Galaxy-Scale Signatures of Screened Modified Gravities
University of Cambridge
Institute of Astronomy
Doctor of Philosophy (PhD)
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Naik, A. (2020). Galaxy-Scale Signatures of Screened Modified Gravities (Doctoral thesis). https://doi.org/10.17863/CAM.58839
In recent years, theories of gravity incorporating a scalar field coupled to gravity---'scalar-tensor' theories---have been subject to increased attention. In these theories, the scalar field mediates gravitational-strength 'fifth forces'. For such scalar fields to retain cosmological relevance while also evading stringent constraints from high-precision post-Newtonian tests of gravity, 'screening mechanisms' are invoked, in which the fifth force is suppressed in regions of high density or deep gravitational potential. One example of a screening mechanism is the 'chameleon' mechanism, in which the scalar has a density-dependent mass, such that the mass becomes very large in regions of high density, and the fifth force is exponentially suppressed as a consequence. While the primary effect of screening mechanisms is to mask the effects of modified gravity in the Solar System, they can nevertheless give rise to interesting astrophysical signatures elsewhere, searches for which can serve as tests of screened modified gravity. These signatures are the subject of this thesis. The Introduction of this thesis in Chapter 1 presents some historical background and scientific context, particularly in the fields of cosmology, the astrophysics of galaxies, and screened modified gravity theories. Subsequently, Chapters 2, 3, and 4 present original research regarding two galaxy-scale signatures of screened modified gravity: 'upturns' in galaxy rotation curves and asymmetries in stellar streams. If a galaxy is partially screened, it will have a 'screening radius', within which the fifth force is suppressed. Outside the screening radius, the fifth force on a test particle will be proportional to the mass enclosed in the shell between the test particle and the screening radius. Thus, the fifth force will contribute to the galaxy's rotation curve, but only outside the screening radius. At the screening radius itself, there will be an upturn in the curve. In Chapter 2, based on an article published in the Monthly Notices of the Royal Astronomical Society (Naik et al., 2018), I give the first prediction of this effect, specifically in the context of Hu-Sawicki f(R) gravity, a widely-studied example of a chameleon theory. By post-processing simulated galaxies of the Auriga Project using the f(R) gravity code MG-Gadget, I produce mock rotation curves for a range of galaxy masses and values of the key theory parameter fR0, forecasting competitive constraints on fR0. In Chapter 3, also based on an article published in the Monthly Notices (Naik et al., 2019), I turn to observational data. Analysing the high-quality rotation curves of the SPARC sample, I find that in certain f(R) parameter regimes there is a strong signal, but it is better explained with standard gravity plus a 'cored' dark matter halo profile than with modified gravity plus a theoretically-predicted 'cuspy' halo. I am thus able to place competitive constraints on f(R) gravity, with the caveat that if cored haloes can not ultimately be motivated under the standard ΛCDM cosmological paradigm, then screened modified gravity could feasibly ease the tension between observed cores and predicted cusps. In Chapter 4, I consider the observable imprints of screening on stellar streams around the Milky Way. For reasonable parameter regimes in chameleon theories, main sequence stars will be screened, and thus neither source nor couple to the fifth force. Thus, a situation can arise in which a dark matter dominated dwarf galaxy is unscreened, but the stars within it are screened. If such a galaxy were to be tidally disrupted by the Milky Way, its stars would be preferentially stripped into the trailing stellar stream rather than the leading stream. The streams would therefore be asymmetric about their progenitor. Using a restricted N-body method, I explore this effect for a variety of satellite orbits and modified gravity regimes. Taking f(R) gravity as a fiducial theory, I forecast some of the strongest constraints to date from future data releases of the Gaia satellite. This chapter is based on an article submitted to Physical Review D (Naik et al., 2020). Finally, Chapter 5 gives some concluding remarks and a discussion of future prospects in this field.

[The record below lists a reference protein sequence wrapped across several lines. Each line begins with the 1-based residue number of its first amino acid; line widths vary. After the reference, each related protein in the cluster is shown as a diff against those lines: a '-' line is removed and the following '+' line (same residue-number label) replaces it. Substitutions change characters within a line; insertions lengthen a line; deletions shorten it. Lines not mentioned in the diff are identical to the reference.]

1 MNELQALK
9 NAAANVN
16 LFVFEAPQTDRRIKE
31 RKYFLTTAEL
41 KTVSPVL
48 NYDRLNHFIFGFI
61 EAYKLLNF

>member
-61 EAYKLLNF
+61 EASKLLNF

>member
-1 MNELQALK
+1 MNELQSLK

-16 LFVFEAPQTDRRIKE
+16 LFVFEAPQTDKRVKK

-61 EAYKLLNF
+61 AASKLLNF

Astronomy, Gravitation, Fundamental Physics, Galaxies, Dark Energy, Dark Matter
This PhD was funded by the Science and Technology Facilities Council (STFC), via a Doctoral Training Partnership.
This record's DOI: https://doi.org/10.17863/CAM.58839
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